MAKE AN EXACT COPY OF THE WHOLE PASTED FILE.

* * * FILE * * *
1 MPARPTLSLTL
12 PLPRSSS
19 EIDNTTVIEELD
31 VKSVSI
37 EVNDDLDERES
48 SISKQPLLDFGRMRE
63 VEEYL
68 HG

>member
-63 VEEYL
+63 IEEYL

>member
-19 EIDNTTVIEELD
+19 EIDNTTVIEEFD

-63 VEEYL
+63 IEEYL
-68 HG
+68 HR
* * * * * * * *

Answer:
1 MPARPTLSLTL
12 PLPRSSS
19 EIDNTTVIEELD
31 VKSVSI
37 EVNDDLDERES
48 SISKQPLLDFGRMRE
63 VEEYL
68 HG

>member
-63 VEEYL
+63 IEEYL

>member
-19 EIDNTTVIEELD
+19 EIDNTTVIEEFD

-63 VEEYL
+63 IEEYL
-68 HG
+68 HR